Leukemia and lymphoma.

although no kinase was found to be targeted by both multi-target drugs and combination products for treating leukemia and lymphoma, popular targets of either the multi-target drugs or the combination products were identified. (1) popular targets of the multi-target drugs were ABL, Src and c-Kit. The mutation and translocation of ABL allowed the chronic myelogenous leukemia (CML) to progress [5153]. Although the inhibition of the mutated ABL was efficacious to the CML, a substantial number of patients had failed to respond to the ABL inhibitors by developing drug resistance [52]. Src’s pathway [54] and c-kit’s mutation [55] were reported to contribute significantly to the drug resistance, and were the key adverse prognostic and predictive prognosis factors for leukemia [54,55]. Thus, the multi-target drugs inhibiting ABL together with Src or c-Kit were expected to counteract drug resistance of the existing ABL inhibitors. (2) the chronic lymphocytic leukemia demonstrated significant activation of PI3-kinase as compared to the normal B cells [56]. The only FDA approved combination product (idelalisib plus rituximab) for the treatment of leukemia were developed to inhibit not only the B lymphocytes but also the constitutively activated PI3-kinase [56,57], which therefore amplified the drug efficacy of this combination.

Conclusion

In this study, FDA approved multi-target drugs and combination products targeting the human kinome were compared by the approach of network medicine. Popular targets of the multi-target drugs (VEGFR2 and c-Kit) and the combination products (EGFR and human DNA) were identified. As discussed, the approved multi-target drugs inhibited target pairs in the human kinome, while the combination products tended to target the much more diverse sets of target pairs. Moreover, similar mechanisms shared by approved multi-target drugs and combination products were identified by analyzing the sub-networks of 4 disease classes defined by the ICD. In sum, this study performed an analysis between approved multi-target drugs and combination products against the human kinome, which could help to identify novel target pairs efficacious for the next generation polypharmacology.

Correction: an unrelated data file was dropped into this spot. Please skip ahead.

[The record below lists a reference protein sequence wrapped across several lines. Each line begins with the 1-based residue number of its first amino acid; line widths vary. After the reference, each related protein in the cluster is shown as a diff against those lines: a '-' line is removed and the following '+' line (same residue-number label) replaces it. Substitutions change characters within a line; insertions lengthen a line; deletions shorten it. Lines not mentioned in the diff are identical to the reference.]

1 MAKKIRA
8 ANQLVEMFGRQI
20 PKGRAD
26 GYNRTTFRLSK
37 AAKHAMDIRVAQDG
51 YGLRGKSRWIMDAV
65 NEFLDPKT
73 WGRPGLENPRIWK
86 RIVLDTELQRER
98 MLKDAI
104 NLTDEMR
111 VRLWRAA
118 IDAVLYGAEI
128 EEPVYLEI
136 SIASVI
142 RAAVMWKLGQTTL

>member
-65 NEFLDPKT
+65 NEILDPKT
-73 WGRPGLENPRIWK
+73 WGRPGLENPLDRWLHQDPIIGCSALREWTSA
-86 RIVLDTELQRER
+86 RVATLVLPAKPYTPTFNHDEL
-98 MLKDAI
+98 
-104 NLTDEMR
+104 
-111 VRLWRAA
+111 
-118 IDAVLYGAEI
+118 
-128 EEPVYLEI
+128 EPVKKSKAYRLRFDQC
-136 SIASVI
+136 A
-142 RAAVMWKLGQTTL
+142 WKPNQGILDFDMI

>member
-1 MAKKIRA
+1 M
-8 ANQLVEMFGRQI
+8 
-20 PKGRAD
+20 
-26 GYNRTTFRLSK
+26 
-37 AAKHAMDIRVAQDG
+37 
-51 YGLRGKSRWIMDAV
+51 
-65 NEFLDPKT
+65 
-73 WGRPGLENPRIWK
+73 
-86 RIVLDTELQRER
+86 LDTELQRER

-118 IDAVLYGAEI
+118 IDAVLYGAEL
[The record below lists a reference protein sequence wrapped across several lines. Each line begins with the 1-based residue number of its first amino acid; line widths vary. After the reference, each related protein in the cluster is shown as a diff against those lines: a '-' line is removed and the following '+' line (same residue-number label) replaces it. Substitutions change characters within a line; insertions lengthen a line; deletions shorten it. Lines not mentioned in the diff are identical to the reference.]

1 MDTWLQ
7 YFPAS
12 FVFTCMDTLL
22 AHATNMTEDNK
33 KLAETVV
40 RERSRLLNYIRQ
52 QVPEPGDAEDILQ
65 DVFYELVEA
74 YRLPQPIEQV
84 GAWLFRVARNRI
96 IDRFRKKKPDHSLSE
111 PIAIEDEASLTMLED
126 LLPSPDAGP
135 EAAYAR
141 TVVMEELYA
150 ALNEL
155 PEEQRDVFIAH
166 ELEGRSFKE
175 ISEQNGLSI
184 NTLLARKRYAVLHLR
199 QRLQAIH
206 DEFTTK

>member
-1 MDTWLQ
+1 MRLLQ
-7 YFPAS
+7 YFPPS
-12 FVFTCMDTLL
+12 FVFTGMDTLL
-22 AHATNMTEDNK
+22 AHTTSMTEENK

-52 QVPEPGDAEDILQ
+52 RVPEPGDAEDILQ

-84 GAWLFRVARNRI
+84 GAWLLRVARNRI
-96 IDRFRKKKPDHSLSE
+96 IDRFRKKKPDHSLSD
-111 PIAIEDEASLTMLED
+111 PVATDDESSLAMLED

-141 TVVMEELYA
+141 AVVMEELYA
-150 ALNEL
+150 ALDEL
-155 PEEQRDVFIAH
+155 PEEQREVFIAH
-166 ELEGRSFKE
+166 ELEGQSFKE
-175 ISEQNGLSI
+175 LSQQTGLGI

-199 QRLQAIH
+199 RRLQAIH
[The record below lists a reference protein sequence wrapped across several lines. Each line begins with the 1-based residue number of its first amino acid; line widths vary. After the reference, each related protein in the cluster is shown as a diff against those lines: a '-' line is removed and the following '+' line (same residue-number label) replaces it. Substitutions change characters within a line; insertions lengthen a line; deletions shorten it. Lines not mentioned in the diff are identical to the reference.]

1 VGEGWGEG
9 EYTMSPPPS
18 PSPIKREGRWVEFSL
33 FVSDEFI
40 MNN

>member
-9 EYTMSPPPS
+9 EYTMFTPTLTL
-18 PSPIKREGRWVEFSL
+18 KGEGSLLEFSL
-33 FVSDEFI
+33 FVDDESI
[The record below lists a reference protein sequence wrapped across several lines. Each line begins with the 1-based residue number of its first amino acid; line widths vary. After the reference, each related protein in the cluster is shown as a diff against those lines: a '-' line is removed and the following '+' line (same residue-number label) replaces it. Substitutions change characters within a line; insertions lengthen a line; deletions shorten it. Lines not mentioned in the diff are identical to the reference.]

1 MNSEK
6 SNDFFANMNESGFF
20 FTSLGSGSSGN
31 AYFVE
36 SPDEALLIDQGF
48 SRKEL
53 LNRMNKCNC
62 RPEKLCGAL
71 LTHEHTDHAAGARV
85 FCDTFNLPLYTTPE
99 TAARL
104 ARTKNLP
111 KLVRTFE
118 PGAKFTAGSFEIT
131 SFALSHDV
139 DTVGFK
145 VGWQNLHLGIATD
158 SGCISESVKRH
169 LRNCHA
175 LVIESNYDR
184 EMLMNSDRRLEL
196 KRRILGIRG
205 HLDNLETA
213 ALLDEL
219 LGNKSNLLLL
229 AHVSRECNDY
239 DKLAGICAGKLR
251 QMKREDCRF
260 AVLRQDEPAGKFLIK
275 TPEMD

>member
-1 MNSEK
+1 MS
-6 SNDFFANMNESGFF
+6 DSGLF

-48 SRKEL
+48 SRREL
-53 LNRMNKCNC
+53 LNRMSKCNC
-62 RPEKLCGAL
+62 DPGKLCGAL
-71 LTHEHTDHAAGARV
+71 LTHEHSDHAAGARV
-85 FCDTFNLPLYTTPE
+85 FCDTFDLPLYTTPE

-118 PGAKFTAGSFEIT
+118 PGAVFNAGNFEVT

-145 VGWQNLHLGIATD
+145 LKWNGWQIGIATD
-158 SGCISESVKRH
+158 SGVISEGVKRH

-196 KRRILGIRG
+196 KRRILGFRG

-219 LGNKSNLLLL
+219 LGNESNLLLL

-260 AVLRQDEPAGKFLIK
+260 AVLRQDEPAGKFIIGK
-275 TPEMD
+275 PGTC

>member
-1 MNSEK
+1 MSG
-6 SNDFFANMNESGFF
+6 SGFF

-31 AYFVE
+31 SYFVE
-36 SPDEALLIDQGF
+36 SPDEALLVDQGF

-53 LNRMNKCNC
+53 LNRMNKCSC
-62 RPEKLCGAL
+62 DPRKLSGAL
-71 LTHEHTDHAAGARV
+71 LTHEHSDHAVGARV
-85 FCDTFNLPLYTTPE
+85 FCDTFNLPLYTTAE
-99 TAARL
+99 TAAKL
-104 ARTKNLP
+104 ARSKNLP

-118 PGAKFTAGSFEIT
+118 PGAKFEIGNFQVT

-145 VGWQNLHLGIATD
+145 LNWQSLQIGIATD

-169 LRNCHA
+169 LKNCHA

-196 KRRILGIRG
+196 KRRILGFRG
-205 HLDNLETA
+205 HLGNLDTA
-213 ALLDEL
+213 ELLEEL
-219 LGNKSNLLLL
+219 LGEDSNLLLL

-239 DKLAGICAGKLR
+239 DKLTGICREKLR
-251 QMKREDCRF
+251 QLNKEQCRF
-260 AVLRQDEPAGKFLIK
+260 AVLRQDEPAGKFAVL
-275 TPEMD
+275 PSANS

Supporting Information

S1 Fig. Sub-networks of drug-target interactions identified by disease classes treated by both multi-target drugs and combination products.

Definition of hexagon, ellipse and round rectangle was the same as that in Figs 4 and 5, and multi-target drugs were highlighted by an orange hexagon line.

https://doi.org/10.1371/journal.pone.0165737.s001

(TIF)

S1 Table. The established criterion of primary therapeutic targets.

https://doi.org/10.1371/journal.pone.0165737.s002

(PDF)

S2 Table. A list of FDA approved multi-target drugs together with their corresponding approval indications and primary therapeutic targets.

https://doi.org/10.1371/journal.pone.0165737.s003

(PDF)

S3 Table. A list of FDA approved combination products together with their corresponding approval indications and primary therapeutic targets.

https://doi.org/10.1371/journal.pone.0165737.s004

(PDF)

Author Contributions

  1. Conceptualization: FZ.
  2. Data curation: YHL HY CYY JT.
  3. Formal analysis: YHL XXL JZ CYY.
  4. Funding acquisition: FZ.
  5. Investigation: YHL PPW XXL.
  6. Methodology: FZ.
  7. Project administration: FZ.
  8. Resources: YHL PPW XXL.
  9. Software: YHL WWX CYY.
  10. Supervision: FZ.
  11. Validation: YHL PPW XXL JT.
  12. Visualization: YHL XXL JZ.
  13. Writing – original draft: FZ.
  14. Writing – review & editing: FZ.